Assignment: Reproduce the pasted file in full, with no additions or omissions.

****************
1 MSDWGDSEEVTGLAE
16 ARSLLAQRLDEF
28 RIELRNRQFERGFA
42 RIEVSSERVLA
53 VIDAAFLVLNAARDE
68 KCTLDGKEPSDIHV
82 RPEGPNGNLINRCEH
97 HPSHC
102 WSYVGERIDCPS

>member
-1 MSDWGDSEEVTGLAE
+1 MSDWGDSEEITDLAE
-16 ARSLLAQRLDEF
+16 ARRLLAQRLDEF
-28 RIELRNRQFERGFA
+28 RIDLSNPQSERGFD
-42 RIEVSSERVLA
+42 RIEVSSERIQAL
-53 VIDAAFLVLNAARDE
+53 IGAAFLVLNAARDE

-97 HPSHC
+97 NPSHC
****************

1 MSDWGDSEEVTGLAE
16 ARSLLAQRLDEF
28 RIELRNRQFERGFA
42 RIEVSSERVLA
53 VIDAAFLVLNAARDE
68 KCTLDGKEPSDIHV
82 RPEGPNGNLINRCEH
97 HPSHC
102 WSYVGERIDCPS

>member
-1 MSDWGDSEEVTGLAE
+1 MSDWGDSEEITDLAE
-16 ARSLLAQRLDEF
+16 ARRLLAQRLDEF
-28 RIELRNRQFERGFA
+28 RIDLSNPQSERGFD
-42 RIEVSSERVLA
+42 RIEVSSERIQAL
-53 VIDAAFLVLNAARDE
+53 IGAAFLVLNAARDE

-97 HPSHC
+97 NPSHC